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Discussing the future of civil enforcement

Russell Hamblin-Boone shares key discussions from the CIVEA Conference 2024

Russell Hamblin-Boone
03 May 2024
A panel debate at the CIVEA conference
Lord Lucas
Lord Lucas
Russell Hamblin-Boone
Russell Hamblin-Boone

 

The ways in which the civil enforcement sector is working to ensure debts are collected in a responsible manner were a key talking point at a major conference held in London last month.

The Civil Enforcement Association (CIVEA) returned to the De Vere Grand Connaught Rooms for a conference, exhibition and gala awards dinner. The conference brought together the enforcement industry, local government, the technology sector, civil service and debt charities to debate issues and share ideas on how, with increased demand for the highest standards, the industry can continue to support central and local government clients.

The theme of the conference was ‘Defining Modern Enforcement’, which signalled the need for debate on how the industry defines itself in the wake of the pandemic and what is required to meet the challenges faced by the public sector. It has been ten years since The Taking Control of Goods Regulations came into force, so the conference was also an opportunity to review the impact of the regulations and for the sector to ask itself what a future enforcement sector will look like.

Topical debates ranged from operational challenges such as responsible collections and smart enforcement to policy challenges, including independent oversight and sustaining a high calibre workforce.

Setting the scene

The day began with a message from Lord Bellamy, the justice minister, who thanked the industry delegates for their important work. Lord Bellamy spoke of his desire for fair treatment of people with debt and his support for the innovative use of technology. He was grateful for the industry’s proactivity in supporting the Enforcement Conduct Board (ECB).

The keynote speech was delivered by Lord Lucas, chair of the Enforcement Law Review Group, who confessed to being a convert to the industry having previously been critical. He spoke of the reform programme that has led to collaboration on an independent oversight body and its importance for the evolution of our sector.

Panel 1: The impact of technology on collections and vulnerability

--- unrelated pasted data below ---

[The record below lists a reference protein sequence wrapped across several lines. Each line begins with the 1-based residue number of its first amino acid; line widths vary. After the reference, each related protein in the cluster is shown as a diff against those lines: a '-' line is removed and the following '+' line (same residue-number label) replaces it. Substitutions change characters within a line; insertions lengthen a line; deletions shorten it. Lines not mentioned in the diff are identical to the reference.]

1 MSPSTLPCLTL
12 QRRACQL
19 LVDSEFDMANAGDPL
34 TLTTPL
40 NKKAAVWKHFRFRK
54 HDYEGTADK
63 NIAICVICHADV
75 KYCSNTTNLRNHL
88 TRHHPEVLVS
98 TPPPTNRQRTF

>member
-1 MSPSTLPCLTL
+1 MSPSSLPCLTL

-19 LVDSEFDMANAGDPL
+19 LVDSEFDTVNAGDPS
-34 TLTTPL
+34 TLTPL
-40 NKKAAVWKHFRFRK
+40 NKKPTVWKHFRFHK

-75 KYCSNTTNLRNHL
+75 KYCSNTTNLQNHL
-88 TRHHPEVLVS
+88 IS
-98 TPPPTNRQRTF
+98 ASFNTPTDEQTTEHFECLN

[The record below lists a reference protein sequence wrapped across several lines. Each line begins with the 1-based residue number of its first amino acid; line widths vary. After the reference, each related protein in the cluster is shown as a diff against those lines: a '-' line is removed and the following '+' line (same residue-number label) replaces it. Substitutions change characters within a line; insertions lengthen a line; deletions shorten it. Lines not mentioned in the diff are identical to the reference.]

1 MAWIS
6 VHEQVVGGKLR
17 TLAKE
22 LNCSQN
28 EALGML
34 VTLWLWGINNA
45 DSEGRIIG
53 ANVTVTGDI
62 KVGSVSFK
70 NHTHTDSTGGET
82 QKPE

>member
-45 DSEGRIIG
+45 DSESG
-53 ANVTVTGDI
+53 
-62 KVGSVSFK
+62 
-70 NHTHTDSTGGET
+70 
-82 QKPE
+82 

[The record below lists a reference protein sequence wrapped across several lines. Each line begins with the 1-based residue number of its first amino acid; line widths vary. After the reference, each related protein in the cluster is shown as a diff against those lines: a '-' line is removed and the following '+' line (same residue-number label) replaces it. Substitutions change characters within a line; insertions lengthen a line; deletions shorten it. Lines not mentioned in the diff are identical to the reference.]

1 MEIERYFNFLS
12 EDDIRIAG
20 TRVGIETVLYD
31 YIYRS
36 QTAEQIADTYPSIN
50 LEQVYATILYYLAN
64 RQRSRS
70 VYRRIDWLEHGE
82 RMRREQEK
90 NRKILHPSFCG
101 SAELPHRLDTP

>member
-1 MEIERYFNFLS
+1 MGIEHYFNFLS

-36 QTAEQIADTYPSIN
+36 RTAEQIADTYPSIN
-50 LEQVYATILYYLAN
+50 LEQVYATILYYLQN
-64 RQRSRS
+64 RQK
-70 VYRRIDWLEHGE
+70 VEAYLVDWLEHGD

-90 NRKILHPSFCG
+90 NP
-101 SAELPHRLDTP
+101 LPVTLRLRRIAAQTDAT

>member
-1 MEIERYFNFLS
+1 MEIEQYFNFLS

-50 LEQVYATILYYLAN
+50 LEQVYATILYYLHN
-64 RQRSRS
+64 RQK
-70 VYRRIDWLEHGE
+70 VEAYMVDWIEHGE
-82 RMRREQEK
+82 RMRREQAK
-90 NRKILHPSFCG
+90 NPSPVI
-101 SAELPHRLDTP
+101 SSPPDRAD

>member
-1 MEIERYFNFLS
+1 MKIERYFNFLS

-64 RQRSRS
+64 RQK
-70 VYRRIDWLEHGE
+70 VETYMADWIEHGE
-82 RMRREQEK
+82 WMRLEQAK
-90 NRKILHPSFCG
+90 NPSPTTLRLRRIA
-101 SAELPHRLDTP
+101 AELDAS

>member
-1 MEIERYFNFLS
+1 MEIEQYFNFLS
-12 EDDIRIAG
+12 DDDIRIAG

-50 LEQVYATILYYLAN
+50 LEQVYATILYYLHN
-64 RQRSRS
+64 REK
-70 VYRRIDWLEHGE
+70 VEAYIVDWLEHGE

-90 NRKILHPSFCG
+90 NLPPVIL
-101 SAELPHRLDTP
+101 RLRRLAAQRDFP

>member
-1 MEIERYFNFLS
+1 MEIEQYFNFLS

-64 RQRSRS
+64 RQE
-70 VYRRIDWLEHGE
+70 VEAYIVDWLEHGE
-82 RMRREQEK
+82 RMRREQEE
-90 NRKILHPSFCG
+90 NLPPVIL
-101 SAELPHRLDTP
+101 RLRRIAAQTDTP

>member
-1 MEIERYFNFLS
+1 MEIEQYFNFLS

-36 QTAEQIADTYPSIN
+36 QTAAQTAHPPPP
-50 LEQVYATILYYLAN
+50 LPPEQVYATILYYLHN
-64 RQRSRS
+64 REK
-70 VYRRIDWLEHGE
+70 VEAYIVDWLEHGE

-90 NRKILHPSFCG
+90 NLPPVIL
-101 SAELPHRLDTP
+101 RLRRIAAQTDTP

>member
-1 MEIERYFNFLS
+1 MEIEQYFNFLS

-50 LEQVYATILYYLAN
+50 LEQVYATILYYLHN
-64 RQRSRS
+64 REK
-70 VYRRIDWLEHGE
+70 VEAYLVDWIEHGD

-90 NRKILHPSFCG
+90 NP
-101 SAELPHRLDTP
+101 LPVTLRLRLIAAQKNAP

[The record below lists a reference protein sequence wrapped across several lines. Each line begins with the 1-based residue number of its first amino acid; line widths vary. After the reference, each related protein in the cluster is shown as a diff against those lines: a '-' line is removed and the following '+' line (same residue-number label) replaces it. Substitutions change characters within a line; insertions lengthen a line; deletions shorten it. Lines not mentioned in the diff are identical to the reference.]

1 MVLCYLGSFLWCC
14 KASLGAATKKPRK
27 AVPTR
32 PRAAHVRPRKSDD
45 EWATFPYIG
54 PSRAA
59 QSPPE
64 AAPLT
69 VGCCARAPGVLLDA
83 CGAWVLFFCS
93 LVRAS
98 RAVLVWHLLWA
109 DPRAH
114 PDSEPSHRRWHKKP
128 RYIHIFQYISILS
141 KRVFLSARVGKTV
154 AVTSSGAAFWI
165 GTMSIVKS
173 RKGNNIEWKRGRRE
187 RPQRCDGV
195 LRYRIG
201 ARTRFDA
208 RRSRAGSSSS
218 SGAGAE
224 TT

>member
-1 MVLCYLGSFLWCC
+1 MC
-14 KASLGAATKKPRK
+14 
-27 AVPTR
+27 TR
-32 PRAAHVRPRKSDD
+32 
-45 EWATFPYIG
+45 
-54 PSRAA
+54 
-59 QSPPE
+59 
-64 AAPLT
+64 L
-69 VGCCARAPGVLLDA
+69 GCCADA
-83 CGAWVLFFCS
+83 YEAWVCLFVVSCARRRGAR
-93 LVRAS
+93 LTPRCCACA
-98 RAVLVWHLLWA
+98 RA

The morning panel sessions focussed on the use of technology. The first session highlighted the development of technology solutions that has become integral to modern enforcement.

  • Chair: Carole Kenney, director, welfare, road traffic and road user charging, CDER Group
  • Nick Rowe, IRRV president and assistant director, revenues and payments, Ealing Borough Council
  • Darren Kelk, managing director, Ascendant Solutions
  • Vanessa Northam, head of charity development, StepChange
  • Darren Smith, head of transformation, Liberata

Panel 2: Data is the key to unlock smart enforcement

The panel discussed how data is being used in modern enforcement and predicted how it will support enforcement action in the future.

  • Chair: John Mason, managing director, TRACE Group
  • Dan Pearce, director of business development, TelSolutions
  • Justin Hanna, head of direct sales, Acquired
  • Richard Hanby, technical director, Ascendant Solutions

Panel 3: Preparing for Independent supervision

After lunch the focus turned to industry supervision and the challenges of professionalising our industry. CIVEA’s new president, Sarah Naylor, led a panel that considered best practice from other sectors.

  • Chair: Sarah Naylor, sales director, Dukes Bailiffs
  • Chris Nichols, chief executive, Enforcement Conduct Board
  • Caroline Wells, founder of Different Petal and CIVEA CARE Panel member
  • Joseph Surtees, head of standards and continuous improvement, Government Debt Management Function, HM Treasury
  • Anna Roughley, head of insight and engagement, Lending Standards Board

Panel 4: Beyond the ECB: Professionalising our sector

The final session was an in-depth discussion on the challenges for an enforcement industry seeking recognition as a skilled profession. Topics included diversity in the workforce, staff welfare and training.

  • Chair: Amy Collins, managing director, Rundles
  • Sue Chapple, chief executive, Chartered Institute of Credit Management
  • Deven Ghelani, director of Policy in Practice
  • Muna Yassin, chief executive, Rooted Finance

Russell Hamblin-Boone is CEO of CIVEA
www.civea.co.uk

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